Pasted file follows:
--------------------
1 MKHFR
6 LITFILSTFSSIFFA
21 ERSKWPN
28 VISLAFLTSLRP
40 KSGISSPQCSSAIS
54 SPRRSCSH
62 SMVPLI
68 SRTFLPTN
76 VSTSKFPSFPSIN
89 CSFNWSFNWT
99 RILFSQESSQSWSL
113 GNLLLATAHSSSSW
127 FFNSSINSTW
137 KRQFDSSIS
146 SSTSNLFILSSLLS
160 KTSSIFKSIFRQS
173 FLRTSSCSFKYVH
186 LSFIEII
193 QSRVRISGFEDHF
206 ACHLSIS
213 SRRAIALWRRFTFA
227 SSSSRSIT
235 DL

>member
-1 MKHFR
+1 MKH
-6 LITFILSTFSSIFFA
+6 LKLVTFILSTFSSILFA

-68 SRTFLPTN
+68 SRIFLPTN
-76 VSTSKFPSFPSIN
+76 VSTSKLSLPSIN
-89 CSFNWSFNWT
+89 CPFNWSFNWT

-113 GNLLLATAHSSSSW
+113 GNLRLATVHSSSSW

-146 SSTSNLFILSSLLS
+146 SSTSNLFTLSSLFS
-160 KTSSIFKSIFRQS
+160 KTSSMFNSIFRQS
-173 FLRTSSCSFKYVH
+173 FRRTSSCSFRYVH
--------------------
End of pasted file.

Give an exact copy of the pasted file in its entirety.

1 MKHFR
6 LITFILSTFSSIFFA
21 ERSKWPN
28 VISLAFLTSLRP
40 KSGISSPQCSSAIS
54 SPRRSCSH
62 SMVPLI
68 SRTFLPTN
76 VSTSKFPSFPSIN
89 CSFNWSFNWT
99 RILFSQESSQSWSL
113 GNLLLATAHSSSSW
127 FFNSSINSTW
137 KRQFDSSIS
146 SSTSNLFILSSLLS
160 KTSSIFKSIFRQS
173 FLRTSSCSFKYVH
186 LSFIEII
193 QSRVRISGFEDHF
206 ACHLSIS
213 SRRAIALWRRFTFA
227 SSSSRSIT
235 DL

>member
-1 MKHFR
+1 MKH
-6 LITFILSTFSSIFFA
+6 LKLVTFILSTFSSILFA

-68 SRTFLPTN
+68 SRIFLPTN
-76 VSTSKFPSFPSIN
+76 VSTSKLSLPSIN
-89 CSFNWSFNWT
+89 CPFNWSFNWT

-113 GNLLLATAHSSSSW
+113 GNLRLATVHSSSSW

-146 SSTSNLFILSSLLS
+146 SSTSNLFTLSSLFS
-160 KTSSIFKSIFRQS
+160 KTSSMFNSIFRQS
-173 FLRTSSCSFKYVH
+173 FRRTSSCSFRYVH